IDC: PC market expected to continue decline for second year in a row

Summary:Tablets are still held accountable for luring consumers away from traditional desktop and laptop PCs, according to the IDC.

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Bad news for the PC industry: The global PC market is expected to decline for the second year in a row, according to the International Data Corporation.

See also: IDC: Smartphones to overtake feature phones this year; all eyes on BRIC nations

In a report published on Monday, the IDC predicted that PC shipments will decline by 1.3 percent in 2013. That's less than the 3.7 percent decline in 2012, but it's still not terribly reassuring to PC makers and supply chain partners.

Looking back on 2012, the main culprits were disappointing holiday sales, the global economic downturn, and a limited reception for Windows 8 -- which, to be fair, was released late in the year.

Tablets are also still held accountable for luring consumers away from traditional desktop and laptop PCs.

Loren Loverde, program vice president for worldwide PC tracking at the IDC, added in the report that the PC market is looking for (and banking on) new PC models to drive growth.

Growth in emerging regions has slowed considerably, and we continue to see constrained PC demand as buyers favor other devices for their mobility and convenience features. We still don't see tablets (with limited local storage, file system, lesser focus on traditional productivity, etc.) as functional competitors to PCs – but they are winning consumer dollars with mobility and consumer appeal nevertheless.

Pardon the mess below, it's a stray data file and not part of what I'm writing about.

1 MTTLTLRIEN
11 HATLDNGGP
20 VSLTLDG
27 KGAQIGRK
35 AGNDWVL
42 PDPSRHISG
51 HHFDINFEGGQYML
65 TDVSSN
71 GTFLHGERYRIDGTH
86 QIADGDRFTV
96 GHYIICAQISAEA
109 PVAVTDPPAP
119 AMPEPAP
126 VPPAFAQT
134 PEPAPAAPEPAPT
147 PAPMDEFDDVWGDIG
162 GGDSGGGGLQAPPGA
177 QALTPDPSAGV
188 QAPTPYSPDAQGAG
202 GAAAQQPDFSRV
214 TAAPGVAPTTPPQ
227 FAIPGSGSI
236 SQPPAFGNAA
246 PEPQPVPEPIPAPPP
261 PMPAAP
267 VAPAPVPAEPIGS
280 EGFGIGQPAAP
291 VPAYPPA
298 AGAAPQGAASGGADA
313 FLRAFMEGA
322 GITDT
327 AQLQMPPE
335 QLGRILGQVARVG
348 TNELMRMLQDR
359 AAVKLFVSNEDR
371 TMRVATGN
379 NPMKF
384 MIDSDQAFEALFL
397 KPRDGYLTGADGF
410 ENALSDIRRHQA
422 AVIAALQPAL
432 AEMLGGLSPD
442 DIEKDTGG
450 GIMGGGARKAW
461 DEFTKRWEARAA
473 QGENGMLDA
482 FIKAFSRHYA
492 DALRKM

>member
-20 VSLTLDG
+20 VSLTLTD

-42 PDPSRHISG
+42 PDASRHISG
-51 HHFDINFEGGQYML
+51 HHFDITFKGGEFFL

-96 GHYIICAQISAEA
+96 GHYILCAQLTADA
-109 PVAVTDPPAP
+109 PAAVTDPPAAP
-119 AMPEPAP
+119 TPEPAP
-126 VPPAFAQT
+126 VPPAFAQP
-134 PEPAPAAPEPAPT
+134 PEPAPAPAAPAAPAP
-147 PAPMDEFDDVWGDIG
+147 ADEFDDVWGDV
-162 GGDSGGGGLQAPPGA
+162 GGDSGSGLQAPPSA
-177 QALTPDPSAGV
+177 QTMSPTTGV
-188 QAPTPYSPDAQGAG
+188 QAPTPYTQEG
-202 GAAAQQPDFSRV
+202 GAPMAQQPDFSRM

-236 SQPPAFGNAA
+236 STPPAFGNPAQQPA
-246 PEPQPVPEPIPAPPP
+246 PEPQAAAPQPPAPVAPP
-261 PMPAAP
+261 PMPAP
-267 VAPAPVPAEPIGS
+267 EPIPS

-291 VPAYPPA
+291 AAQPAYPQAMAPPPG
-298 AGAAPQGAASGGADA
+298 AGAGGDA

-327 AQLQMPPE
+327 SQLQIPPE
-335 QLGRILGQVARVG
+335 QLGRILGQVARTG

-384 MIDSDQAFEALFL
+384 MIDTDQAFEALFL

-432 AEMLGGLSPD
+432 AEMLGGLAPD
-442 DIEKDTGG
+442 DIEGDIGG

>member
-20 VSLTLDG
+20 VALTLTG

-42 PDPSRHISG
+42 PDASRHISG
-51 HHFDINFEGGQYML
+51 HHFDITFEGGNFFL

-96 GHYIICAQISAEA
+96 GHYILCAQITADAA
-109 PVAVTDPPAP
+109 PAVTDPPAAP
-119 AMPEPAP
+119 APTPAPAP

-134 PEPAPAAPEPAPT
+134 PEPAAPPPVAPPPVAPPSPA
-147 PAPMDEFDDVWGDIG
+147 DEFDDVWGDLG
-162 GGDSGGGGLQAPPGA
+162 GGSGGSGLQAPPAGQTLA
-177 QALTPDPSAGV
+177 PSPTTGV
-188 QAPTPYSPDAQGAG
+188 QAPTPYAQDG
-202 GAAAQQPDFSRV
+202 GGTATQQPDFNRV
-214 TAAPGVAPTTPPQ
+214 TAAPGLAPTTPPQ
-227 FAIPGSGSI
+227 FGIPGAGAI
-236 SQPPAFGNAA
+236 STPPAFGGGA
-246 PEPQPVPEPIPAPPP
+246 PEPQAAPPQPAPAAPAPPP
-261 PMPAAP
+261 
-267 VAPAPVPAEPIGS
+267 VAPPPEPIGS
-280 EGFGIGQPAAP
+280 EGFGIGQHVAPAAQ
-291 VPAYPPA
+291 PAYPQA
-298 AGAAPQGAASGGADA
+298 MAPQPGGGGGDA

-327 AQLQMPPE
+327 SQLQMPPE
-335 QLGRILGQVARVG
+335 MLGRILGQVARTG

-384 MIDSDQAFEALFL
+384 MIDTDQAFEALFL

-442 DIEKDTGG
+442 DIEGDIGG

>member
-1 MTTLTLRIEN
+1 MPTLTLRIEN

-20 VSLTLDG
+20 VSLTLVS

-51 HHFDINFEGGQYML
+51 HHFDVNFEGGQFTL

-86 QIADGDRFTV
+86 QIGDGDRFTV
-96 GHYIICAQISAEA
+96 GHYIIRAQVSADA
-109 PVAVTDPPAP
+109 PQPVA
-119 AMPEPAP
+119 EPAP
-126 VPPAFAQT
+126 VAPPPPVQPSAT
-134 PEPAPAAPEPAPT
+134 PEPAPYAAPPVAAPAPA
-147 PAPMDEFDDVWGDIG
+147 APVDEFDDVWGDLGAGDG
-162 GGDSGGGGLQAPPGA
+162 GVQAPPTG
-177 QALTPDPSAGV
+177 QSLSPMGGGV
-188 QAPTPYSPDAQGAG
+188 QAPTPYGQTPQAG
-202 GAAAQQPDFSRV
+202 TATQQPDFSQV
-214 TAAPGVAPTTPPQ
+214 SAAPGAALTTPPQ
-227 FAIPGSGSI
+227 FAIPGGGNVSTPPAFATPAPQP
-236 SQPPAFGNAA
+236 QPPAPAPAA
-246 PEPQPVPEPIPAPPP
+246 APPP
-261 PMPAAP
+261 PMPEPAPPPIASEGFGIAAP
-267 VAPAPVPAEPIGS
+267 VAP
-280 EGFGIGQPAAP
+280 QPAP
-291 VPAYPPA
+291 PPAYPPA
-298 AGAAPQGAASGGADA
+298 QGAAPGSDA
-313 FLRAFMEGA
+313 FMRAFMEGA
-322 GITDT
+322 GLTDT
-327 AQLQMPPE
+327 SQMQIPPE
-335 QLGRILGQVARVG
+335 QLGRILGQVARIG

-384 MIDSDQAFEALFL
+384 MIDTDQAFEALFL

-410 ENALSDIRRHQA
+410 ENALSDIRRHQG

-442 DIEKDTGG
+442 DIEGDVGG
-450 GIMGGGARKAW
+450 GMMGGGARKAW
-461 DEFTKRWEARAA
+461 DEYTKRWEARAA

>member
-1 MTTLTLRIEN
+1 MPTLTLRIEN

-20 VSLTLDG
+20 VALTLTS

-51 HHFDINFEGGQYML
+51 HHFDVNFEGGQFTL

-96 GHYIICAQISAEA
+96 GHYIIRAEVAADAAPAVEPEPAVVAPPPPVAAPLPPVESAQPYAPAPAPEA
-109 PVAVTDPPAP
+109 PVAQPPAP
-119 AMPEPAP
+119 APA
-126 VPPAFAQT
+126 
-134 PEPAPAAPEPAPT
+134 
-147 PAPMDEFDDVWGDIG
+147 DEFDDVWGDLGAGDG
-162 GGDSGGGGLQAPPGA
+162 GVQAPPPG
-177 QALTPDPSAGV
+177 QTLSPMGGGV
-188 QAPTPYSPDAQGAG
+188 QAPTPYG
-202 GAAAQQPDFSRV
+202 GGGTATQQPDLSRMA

Loverde refrained from naming Ultrabooks outright as those new models that could serve as potential growth drivers -- perhaps because those shipments fell short in 2012 too.

Nevertheless, the IDC forecasted that the PC industry can only expected "limited growth" for 2014 and 2015.

Topics: PCs, Hardware, Laptops, Tech Industry

About

Rachel King is a staff writer for CBS Interactive based in San Francisco, covering business and enterprise technology for ZDNet, CNET and SmartPlanet. She has previously worked for The Business Insider, FastCompany.com, CNN's San Francisco bureau and the U.S. Department of State. Rachel has also written for MainStreet.com, Irish Americ... Full Bio

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